A: Research Question
What impact did Nellie Bly have as a muckraker and feminist in the progressive era? In order to determine the impact Nellie Bly had as a muckraker, the publicity she received from the press is going to be examined. In addition, her accomplishments in reforming mental asylums as a journalist and her strides towards feminism are going to be examined. First hand accounts of the conditions in mental asylums at the time, from Nellie Bly and other reformers, are going to be examined. State laws and funding regarding mental asylums and the treatment of the mentally ill are going to be examined in order to assess the effectiveness of her muckraking. The breadth of her fame is going to be examined, through biographies and first hand accounts of her story, in order to assess her impact around the world and on the way the people of the time viewed women professionals.
B: Summary of Evidence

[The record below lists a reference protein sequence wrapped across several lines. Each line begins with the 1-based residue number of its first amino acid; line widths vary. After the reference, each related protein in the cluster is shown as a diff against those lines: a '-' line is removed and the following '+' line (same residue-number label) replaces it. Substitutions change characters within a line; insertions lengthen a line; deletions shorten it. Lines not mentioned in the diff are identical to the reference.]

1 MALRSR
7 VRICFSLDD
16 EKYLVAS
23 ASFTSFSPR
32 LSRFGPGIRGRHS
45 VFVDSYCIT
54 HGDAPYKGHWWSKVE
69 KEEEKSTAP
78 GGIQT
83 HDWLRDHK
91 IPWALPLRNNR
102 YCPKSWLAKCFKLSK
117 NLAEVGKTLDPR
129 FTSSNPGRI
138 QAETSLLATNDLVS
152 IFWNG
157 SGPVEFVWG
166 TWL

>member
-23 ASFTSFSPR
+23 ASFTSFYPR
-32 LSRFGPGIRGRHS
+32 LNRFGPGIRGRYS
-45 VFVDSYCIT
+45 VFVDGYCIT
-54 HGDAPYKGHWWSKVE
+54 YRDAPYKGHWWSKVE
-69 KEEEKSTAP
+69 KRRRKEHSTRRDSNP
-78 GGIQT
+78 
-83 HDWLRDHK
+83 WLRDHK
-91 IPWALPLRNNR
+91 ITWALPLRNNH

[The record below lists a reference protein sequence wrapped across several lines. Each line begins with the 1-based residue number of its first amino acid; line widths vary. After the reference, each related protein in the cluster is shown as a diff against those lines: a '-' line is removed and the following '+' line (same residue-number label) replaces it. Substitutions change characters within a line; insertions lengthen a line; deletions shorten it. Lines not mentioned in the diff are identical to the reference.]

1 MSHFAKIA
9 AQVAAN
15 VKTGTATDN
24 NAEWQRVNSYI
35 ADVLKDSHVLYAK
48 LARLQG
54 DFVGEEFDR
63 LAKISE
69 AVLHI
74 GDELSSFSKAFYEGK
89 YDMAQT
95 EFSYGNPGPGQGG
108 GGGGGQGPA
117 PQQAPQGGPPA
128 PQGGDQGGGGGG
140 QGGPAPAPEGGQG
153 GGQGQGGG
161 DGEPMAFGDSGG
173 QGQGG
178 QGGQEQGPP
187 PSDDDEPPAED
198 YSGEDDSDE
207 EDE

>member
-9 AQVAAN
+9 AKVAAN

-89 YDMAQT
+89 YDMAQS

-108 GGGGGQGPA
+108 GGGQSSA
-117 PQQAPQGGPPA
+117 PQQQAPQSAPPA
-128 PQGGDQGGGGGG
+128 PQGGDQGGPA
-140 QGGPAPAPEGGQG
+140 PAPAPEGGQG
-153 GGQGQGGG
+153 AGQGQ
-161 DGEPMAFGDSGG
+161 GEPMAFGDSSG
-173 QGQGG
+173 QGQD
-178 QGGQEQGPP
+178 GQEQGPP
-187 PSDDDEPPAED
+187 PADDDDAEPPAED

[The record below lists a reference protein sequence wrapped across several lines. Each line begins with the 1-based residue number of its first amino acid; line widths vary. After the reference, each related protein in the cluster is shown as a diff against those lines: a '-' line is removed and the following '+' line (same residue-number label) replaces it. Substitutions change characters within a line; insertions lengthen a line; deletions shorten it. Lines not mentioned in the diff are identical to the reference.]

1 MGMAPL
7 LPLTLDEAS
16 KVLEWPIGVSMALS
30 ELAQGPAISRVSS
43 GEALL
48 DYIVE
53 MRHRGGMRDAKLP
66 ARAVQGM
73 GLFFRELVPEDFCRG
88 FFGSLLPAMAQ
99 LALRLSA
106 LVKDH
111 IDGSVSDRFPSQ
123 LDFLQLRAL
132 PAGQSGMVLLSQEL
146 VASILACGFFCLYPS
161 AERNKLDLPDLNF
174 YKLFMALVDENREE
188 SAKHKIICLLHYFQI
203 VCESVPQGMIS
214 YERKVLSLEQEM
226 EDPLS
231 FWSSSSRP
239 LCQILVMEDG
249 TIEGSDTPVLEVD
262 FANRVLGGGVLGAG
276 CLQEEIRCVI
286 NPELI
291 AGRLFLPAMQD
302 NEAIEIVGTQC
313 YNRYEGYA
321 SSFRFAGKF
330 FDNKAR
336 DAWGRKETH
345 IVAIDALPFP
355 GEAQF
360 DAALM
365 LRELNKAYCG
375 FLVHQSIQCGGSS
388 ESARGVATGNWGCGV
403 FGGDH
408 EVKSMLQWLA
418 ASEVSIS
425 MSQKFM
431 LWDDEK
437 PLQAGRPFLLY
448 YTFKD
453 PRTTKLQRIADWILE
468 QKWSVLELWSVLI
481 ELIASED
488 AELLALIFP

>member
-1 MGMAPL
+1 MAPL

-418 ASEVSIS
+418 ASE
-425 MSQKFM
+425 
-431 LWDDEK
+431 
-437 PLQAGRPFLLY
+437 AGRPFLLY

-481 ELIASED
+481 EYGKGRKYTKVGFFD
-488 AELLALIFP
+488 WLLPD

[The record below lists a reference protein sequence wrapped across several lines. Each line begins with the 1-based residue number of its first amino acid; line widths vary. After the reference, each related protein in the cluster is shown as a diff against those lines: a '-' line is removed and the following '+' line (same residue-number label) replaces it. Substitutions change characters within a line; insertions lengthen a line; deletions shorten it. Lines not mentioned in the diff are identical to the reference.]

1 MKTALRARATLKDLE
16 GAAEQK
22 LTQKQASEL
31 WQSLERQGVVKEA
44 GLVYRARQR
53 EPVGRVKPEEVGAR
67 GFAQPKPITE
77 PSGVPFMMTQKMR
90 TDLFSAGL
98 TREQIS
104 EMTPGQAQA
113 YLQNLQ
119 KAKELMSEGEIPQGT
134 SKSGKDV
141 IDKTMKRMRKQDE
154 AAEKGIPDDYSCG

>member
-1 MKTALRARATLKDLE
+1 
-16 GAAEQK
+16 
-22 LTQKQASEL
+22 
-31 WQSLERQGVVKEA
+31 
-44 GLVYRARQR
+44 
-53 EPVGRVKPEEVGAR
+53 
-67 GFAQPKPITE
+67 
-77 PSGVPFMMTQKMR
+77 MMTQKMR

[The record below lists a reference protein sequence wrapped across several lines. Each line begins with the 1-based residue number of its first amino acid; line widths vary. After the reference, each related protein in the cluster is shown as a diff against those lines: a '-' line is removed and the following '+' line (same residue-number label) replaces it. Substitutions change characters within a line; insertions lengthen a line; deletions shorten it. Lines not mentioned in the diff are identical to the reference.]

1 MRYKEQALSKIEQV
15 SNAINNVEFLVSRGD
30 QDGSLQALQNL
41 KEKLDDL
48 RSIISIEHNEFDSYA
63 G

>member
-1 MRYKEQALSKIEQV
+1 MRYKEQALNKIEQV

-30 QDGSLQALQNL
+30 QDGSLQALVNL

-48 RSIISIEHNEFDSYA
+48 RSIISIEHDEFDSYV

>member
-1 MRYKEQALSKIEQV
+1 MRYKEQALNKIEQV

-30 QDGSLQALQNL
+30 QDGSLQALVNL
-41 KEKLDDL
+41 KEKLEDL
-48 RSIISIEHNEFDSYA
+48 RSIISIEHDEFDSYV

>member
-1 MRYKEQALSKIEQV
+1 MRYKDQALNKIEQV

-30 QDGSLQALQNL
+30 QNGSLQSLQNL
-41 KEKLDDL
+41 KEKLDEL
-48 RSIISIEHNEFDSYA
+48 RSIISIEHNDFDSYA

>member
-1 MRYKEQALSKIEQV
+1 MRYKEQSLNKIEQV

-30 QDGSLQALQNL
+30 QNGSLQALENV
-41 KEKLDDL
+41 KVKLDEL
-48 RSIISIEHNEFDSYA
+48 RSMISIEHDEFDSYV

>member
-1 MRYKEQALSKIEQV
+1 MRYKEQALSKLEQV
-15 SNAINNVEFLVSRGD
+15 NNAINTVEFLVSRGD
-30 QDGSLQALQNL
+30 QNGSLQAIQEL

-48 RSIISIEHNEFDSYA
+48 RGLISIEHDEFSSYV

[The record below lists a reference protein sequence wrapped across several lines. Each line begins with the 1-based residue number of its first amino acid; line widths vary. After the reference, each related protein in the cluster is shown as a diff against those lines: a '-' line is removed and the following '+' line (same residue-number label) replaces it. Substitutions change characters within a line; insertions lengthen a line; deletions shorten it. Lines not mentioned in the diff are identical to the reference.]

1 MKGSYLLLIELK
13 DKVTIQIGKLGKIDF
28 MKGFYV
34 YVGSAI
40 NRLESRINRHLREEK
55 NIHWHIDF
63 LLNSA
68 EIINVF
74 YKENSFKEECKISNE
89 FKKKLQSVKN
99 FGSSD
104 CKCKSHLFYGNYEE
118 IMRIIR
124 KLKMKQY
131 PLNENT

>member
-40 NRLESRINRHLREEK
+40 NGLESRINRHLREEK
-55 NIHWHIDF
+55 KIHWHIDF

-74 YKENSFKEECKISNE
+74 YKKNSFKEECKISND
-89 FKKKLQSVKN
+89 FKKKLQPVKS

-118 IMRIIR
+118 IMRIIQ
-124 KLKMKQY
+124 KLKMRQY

Originally born Elizabeth Jane Cochrane, Bly has made many significant strides in the world of women journalism. She was born in 1864, and was a female muckraker during the Progressive era. (Christensen 1) After landing a job with the newspaper The Pittsburgh Dispatch in 1885 she decided to pack up and move to New York. She received a job at the New York World newspaper. Her first assignment from the newspaper was to feign mental illness in order to be committed to the Women’s Lunatic Asylum on Blackwell’s Island. (Garraty 78) The Blackwell’s Lunatic Asylum was known for mistreating its patients. In 1840, the insane in the United States numbered 17,456 out of the total population of 17,069,453 people. The country’s fourteen hospitals for the mentally ill had a capacity of less than twenty-five hundred beds. (Herrmann 9) In search of a job, she accepted the challenge made by the New York World. She feigned mental illness and madness and was committed to the asylum for ten days. She entered the asylum under the pseudonym Nellie Bloom, that way she was able to keep track of her belongings because her initials were the same. While she was in the hospital, she was horribly mistreated. She acted completely normal and sane once inside asylum, however. She later recorded, “the more sanely I talked and acted, the crazier I was thought to be.”(Bly) While she was in the mental institution, she carefully recorded her experiences. After ten days, legal officials fought to get Bly released, and she was released from the Blackwell Lunatic Asylum. Upon release, she wrote about her experiences in an article titled “Ten Days in a Mad-house”, which was published in the New York World. The article was extremely popular and was later published into a book and sold. (Bly) As a result of her visit to the asylum and the exposure it resulted in, the City of New York dedicated 1,000,000 dollars more per year than previous years for the care of the insane. (Bly) Nellie Bly’s next big stunt was one that was recognized around the world. It had been fifteen years since Jules...